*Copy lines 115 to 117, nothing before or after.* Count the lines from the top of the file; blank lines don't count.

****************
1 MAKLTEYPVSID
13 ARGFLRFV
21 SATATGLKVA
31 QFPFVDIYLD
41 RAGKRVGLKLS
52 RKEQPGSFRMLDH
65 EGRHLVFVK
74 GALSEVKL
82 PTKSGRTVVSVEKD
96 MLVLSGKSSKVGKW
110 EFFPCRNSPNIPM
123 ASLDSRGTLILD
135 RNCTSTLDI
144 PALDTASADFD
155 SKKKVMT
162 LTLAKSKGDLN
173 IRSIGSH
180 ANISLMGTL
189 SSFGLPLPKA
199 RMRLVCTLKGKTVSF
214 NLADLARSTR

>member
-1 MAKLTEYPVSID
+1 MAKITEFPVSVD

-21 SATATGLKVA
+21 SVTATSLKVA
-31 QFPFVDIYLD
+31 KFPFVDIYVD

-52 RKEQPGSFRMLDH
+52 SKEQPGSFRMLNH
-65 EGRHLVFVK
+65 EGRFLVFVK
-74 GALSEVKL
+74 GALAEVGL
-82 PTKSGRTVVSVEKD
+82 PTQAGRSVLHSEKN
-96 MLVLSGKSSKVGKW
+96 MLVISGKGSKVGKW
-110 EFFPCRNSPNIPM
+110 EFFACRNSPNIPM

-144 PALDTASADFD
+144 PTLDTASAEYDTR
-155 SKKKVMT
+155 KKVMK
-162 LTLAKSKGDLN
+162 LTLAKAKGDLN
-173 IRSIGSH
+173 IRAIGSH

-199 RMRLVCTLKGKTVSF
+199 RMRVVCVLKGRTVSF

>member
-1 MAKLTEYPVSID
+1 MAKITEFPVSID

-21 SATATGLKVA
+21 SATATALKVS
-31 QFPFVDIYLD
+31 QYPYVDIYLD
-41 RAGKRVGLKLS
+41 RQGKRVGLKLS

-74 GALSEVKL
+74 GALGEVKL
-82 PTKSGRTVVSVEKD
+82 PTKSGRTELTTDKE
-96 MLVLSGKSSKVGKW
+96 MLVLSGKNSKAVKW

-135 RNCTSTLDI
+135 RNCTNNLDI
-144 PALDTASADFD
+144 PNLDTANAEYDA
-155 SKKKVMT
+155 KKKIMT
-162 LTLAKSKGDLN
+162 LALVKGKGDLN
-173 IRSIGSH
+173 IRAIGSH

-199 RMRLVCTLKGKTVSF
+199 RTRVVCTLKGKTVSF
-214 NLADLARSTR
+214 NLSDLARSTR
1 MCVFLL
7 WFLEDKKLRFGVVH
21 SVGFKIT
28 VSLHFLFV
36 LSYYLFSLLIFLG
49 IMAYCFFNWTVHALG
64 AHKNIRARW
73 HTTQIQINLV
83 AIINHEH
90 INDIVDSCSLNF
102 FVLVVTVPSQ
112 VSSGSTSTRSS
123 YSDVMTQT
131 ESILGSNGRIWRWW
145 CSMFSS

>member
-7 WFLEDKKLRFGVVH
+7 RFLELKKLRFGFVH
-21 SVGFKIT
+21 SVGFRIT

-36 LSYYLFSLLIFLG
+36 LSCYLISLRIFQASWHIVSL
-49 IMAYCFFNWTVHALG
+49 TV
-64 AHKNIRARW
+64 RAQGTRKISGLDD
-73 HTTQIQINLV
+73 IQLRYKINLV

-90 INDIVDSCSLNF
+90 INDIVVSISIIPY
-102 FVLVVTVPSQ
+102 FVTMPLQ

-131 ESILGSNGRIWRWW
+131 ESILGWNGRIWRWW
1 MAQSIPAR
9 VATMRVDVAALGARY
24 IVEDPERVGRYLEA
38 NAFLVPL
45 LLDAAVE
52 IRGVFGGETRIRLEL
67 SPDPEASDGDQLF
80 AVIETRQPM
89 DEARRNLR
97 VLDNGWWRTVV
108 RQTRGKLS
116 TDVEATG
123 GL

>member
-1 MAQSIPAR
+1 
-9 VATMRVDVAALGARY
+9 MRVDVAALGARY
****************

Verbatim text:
9 VATMRVDVAALGARY
24 IVEDPERVGRYLEA
38 NAFLVPL